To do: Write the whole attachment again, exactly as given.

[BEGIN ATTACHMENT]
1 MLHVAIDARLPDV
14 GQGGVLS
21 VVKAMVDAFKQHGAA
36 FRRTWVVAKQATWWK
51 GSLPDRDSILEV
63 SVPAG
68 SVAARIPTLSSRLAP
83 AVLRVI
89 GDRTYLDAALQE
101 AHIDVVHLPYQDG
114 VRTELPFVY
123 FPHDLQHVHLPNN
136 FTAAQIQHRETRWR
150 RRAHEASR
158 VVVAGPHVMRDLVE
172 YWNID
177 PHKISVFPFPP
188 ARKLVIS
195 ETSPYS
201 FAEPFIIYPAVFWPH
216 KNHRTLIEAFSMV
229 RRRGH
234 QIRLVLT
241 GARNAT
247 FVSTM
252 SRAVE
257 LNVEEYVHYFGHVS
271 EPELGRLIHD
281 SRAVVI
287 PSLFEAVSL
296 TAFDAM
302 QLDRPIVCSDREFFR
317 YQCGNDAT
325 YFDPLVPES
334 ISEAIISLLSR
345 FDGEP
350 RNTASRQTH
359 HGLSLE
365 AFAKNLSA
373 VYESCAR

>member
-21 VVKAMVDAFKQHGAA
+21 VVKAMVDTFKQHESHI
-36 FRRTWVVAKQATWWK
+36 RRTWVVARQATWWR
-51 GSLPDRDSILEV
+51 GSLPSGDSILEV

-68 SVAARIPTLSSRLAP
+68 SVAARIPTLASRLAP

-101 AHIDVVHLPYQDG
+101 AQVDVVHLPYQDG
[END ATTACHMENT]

1 MLHVAIDARLPDV
14 GQGGVLS
21 VVKAMVDAFKQHGAA
36 FRRTWVVAKQATWWK
51 GSLPDRDSILEV
63 SVPAG
68 SVAARIPTLSSRLAP
83 AVLRVI
89 GDRTYLDAALQE
101 AHIDVVHLPYQDG
114 VRTELPFVY
123 FPHDLQHVHLPNN
136 FTAAQIQHRETRWR
150 RRAHEASR
158 VVVAGPHVMRDLVE
172 YWNID
177 PHKISVFPFPP
188 ARKLVIS
195 ETSPYS
201 FAEPFIIYPAVFWPH
216 KNHRTLIEAFSMV
229 RRRGH
234 QIRLVLT
241 GARNAT
247 FVSTM
252 SRAVE
257 LNVEEYVHYFGHVS
271 EPELGRLIHD
281 SRAVVI
287 PSLFEAVSL
296 TAFDAM
302 QLDRPIVCSDREFFR
317 YQCGNDAT
325 YFDPLVPES
334 ISEAIISLLSR
345 FDGEP
350 RNTASRQTH
359 HGLSLE
365 AFAKNLSA
373 VYESCAR

>member
-21 VVKAMVDAFKQHGAA
+21 VVKAMVDTFKQHESHI
-36 FRRTWVVAKQATWWK
+36 RRTWVVARQATWWR
-51 GSLPDRDSILEV
+51 GSLPSGDSILEV

-68 SVAARIPTLSSRLAP
+68 SVAARIPTLASRLAP

-101 AHIDVVHLPYQDG
+101 AQVDVVHLPYQDG